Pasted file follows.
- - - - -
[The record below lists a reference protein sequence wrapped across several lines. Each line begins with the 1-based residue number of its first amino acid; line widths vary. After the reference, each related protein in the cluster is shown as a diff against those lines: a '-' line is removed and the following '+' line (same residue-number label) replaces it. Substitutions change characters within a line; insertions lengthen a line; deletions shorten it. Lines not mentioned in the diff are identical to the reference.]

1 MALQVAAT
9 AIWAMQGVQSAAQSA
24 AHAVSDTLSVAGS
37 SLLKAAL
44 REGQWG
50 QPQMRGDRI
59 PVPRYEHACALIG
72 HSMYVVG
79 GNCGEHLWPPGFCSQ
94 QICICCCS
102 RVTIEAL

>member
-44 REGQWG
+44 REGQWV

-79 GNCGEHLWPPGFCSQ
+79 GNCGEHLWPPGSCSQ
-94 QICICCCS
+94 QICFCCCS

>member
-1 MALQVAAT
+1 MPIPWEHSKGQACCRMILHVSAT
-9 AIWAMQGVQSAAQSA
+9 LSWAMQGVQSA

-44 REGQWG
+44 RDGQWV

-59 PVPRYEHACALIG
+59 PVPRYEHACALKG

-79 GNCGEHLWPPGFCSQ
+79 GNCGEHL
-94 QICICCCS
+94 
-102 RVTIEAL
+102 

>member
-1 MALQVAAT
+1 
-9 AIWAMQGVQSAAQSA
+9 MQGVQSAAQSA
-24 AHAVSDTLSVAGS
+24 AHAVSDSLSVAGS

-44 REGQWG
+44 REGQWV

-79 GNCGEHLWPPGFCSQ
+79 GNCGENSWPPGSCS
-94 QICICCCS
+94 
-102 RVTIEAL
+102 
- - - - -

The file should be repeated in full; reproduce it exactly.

[The record below lists a reference protein sequence wrapped across several lines. Each line begins with the 1-based residue number of its first amino acid; line widths vary. After the reference, each related protein in the cluster is shown as a diff against those lines: a '-' line is removed and the following '+' line (same residue-number label) replaces it. Substitutions change characters within a line; insertions lengthen a line; deletions shorten it. Lines not mentioned in the diff are identical to the reference.]

1 MALQVAAT
9 AIWAMQGVQSAAQSA
24 AHAVSDTLSVAGS
37 SLLKAAL
44 REGQWG
50 QPQMRGDRI
59 PVPRYEHACALIG
72 HSMYVVG
79 GNCGEHLWPPGFCSQ
94 QICICCCS
102 RVTIEAL

>member
-44 REGQWG
+44 REGQWV

-79 GNCGEHLWPPGFCSQ
+79 GNCGEHLWPPGSCSQ
-94 QICICCCS
+94 QICFCCCS

>member
-1 MALQVAAT
+1 MPIPWEHSKGQACCRMILHVSAT
-9 AIWAMQGVQSAAQSA
+9 LSWAMQGVQSA

-44 REGQWG
+44 RDGQWV

-59 PVPRYEHACALIG
+59 PVPRYEHACALKG

-79 GNCGEHLWPPGFCSQ
+79 GNCGEHL
-94 QICICCCS
+94 
-102 RVTIEAL
+102 

>member
-1 MALQVAAT
+1 
-9 AIWAMQGVQSAAQSA
+9 MQGVQSAAQSA
-24 AHAVSDTLSVAGS
+24 AHAVSDSLSVAGS

-44 REGQWG
+44 REGQWV

-79 GNCGEHLWPPGFCSQ
+79 GNCGENSWPPGSCS
-94 QICICCCS
+94 
-102 RVTIEAL
+102 